Full speech at https://parkesfoundation.org.au/2012-george-williams/

Professor Megan Davis, UNSW (2018)
Re-imagining a nation: Indigenous recognition, constitutional reform and a
future Australian republic

[T]he significance of Uluru [is that it] has started the process of peace and it has invited the
Australian people to join us, to join the First Nations. …
The Uluru Statement from the Heart was issued to the Australian people. It was not issued to
politicians and it was not issued to parliamentarians. We uninvited them to the Rock.
We deliberately issued the Uluru Statement to the Australian people, because it is we
who can change the Constitution. The Constitution is built to change. The amendment
mechanism placed into the Constitution was for us.
We knew after the Uluru work – and we were getting the vibe from Canberra that they weren't
happy with recognition – we knew that we had to work now with our fellow Australians and
ask them to help us persuade them of the exigency of reform.
It sounds strange emphasizing this exclusion of politicians, given that the Oration is for Henry
Parkes, but I do see great synergies with him, and as a constitutional lawyer, I enjoyed
reading the multiple articles and biographies that have been devoted to his life and his work.
Of course, there's not a lot of mentions in relation to Aboriginal people, or Aboriginal rights,
which is a relic of the time. But he shares much in common with the struggle. His frustration
at the amount of time it takes to explain to people law reform proposals. The length of time
that it takes to understand vision.
The most difficult thing that happened in the dialogues was walking into the regions and into
communities – communities that had been devastated by policies like the Indigenous
Advancement Strategy. They did not want to talk to us. It was not an easy thing to do. It was
so difficult that we had to build in an extra day to manage the anger.
We had to ask people to suspend their disbelief that the country can't change, and that's a
difficult thing to do out there in the regions. We had to say to people, law reform is about
vision and you have to imagine that Australia can be a better place. You have to imagine a
reform and you have to imagine that we can achieve it.
So I really enjoyed reading about how exhausting it can be to continually have to argue and
prosecute the same arguments until eventually people understand what it is that you're trying
to say. About his frustrations at the setbacks that come with legal and political reform.
But on the other hand, as we try to teach our young people who've come along on this journey
and were devastated after Turnbull's rejection, you just have to pick yourself up and keep
going, which is what we've done. Don't settle for no.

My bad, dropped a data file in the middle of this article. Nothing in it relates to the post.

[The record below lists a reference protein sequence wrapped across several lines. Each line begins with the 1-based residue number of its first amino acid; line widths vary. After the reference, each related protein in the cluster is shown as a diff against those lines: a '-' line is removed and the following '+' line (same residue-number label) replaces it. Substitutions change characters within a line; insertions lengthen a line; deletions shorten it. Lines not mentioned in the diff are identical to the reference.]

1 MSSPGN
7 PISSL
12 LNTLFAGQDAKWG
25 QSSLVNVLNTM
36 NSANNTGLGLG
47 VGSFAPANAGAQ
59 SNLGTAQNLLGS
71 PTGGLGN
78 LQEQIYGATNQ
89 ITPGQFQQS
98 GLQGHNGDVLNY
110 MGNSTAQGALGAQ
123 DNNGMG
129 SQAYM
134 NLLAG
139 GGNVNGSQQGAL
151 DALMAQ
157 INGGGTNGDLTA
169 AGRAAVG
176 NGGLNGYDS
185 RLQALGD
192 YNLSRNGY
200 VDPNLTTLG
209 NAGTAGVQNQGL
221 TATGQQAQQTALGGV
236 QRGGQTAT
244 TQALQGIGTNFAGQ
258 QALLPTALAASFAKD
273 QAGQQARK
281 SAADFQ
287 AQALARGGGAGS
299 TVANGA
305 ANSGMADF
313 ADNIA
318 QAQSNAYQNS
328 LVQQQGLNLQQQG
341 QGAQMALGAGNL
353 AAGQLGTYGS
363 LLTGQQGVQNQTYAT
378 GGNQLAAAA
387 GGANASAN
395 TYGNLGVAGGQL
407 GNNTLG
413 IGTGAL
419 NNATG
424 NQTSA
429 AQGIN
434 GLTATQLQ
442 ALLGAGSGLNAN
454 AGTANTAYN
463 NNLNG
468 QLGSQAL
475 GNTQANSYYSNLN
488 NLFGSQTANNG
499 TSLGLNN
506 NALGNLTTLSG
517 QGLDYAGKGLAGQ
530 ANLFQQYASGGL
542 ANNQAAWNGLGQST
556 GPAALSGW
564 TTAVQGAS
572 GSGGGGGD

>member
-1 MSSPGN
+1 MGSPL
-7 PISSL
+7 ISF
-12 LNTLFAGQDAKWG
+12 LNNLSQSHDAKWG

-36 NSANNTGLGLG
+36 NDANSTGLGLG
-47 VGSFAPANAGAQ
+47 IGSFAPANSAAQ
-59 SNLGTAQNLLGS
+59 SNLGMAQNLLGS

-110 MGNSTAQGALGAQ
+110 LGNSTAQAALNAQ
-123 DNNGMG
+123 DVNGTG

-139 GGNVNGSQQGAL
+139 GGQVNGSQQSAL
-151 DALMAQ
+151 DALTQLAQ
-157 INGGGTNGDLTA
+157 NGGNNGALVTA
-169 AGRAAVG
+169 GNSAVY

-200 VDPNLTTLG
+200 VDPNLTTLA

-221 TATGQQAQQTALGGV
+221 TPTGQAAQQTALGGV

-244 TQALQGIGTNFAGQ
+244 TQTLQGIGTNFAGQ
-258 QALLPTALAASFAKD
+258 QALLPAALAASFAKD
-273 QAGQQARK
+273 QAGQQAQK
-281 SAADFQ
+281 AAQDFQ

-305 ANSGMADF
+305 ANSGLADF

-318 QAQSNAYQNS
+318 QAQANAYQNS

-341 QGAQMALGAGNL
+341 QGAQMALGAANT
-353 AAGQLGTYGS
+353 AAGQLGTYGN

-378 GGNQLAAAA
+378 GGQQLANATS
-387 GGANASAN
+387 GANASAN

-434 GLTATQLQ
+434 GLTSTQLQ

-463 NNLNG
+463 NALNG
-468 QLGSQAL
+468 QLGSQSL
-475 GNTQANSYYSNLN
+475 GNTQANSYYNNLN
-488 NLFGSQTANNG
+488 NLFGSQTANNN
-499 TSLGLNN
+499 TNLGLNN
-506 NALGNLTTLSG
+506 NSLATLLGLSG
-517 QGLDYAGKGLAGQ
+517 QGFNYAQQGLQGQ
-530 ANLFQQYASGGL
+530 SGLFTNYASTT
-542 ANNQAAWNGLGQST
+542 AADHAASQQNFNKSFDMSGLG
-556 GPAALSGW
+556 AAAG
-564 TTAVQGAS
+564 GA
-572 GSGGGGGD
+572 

There were a lot of things about Parkes and law reform and policy reform, about his tiredness
and exhaustion, that I could relate to. But also it made me feel hopeful about Uluru and the
reforms from Uluru, because Uluru did bring together decades and decades of advocacy for
reform. None of the options for reform from Uluru were remotely original in terms of
constitutional reform. They'd all been prosecuted by our people, by our ancestors, for decades
and decades and decades. It's just that no one seems to hear.
I think the importance of Uluru Statement from the Heart and issuing it to the Australian
people is that it's had a very different impact from things we've done before. And I think
and we hope that, in a similar way to 1967, we will be able to work together. And we will
be able to persuade the Australian politicians that this is the roadmap forward.
Writing in The Empire Henry Parkes once said: “It is the most reckless of all wrongs to
neglect the power which we possess to make a difference to Aboriginal peoples lives. Why do
we not aid them and give them a place among our brethren?”

It sounds very much like the Uluru Statement from the Heart.
We seek constitutional reforms to empower our people and take a rightful place in our
country. When we have power over our destiny our children will flourish and they will
walk in two worlds and their culture will be a gift to their country.
We call for the establishment of a First Nations Voice enshrined in the Constitution.
Makarrata is the culmination of this agenda: the coming together after a struggle. It
captures our aspirations for a fair and truthful relationship with the Australian people and
a better future for our children based on justice and self-determination.
In 1967 we were counted; in 2017 we seek to be heard. We leave base camp and start our
trek across this vast country and we invite you to walk with us in a movement of the
Australian people for a better future.
We're hearing two things in relation to the republic referendum: a plebiscite and then a
For such a large piece of law reform like that which culminated in Uluru after eight years –
eight years of taxpayer-funded formal law reform processes – to be ignored, and for an
Australian republic to be prosecuted ahead of constitutional recognition, will make things
very difficult.
But more than that – and I say this as an Australian republican – will it be another process in
which Australians aren't properly consulted about what a republic means to them? What if my
republic vision is much bigger than just a head of state? What if our republic vision can be
bigger and smarter and more inclusive?
All Australians must be given an opportunity to say how they view our democracy in
2019, not 1999, and an Australian republic can be so much more than just an Australian
head of state.

Full speech at https://parkesfoundation.org.au/2018-oration/

Professor Mark Kenny, ANU (2020)
Why looking back is the only way forward
… Progressive as he was, Henry Parkes was inevitably a man of his time.
Yet just as we can use the current rate of change to project population growth or the rate of
global heating, we might also credibly assert that were Parkes around today, he’d be a social
progressive in today’s terms: That is, he would have moved on from what Pickering called his
“popular constitutionalism” to be an enthusiastic republican; He’d favour multiculturalism,
marriage equality, gender equality, environmental protection, and reconciliation.
His approval of change and modernisation supports this contention deriving from his view
that the Glorious Revolution of 1688 had marked a splitting of the monarchical chrysalis – a
flipping of the power relationship between people and Crown and making the people